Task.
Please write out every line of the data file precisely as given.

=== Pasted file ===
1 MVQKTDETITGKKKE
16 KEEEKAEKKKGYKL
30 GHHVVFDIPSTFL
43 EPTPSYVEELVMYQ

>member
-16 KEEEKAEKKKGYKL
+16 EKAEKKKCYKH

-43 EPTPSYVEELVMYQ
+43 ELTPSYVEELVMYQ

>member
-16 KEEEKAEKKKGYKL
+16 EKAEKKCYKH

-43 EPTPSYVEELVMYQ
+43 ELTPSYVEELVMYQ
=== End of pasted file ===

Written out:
1 MVQKTDETITGKKKE
16 KEEEKAEKKKGYKL
30 GHHVVFDIPSTFL
43 EPTPSYVEELVMYQ

>member
-16 KEEEKAEKKKGYKL
+16 EKAEKKKCYKH

-43 EPTPSYVEELVMYQ
+43 ELTPSYVEELVMYQ

>member
-16 KEEEKAEKKKGYKL
+16 EKAEKKCYKH

-43 EPTPSYVEELVMYQ
+43 ELTPSYVEELVMYQ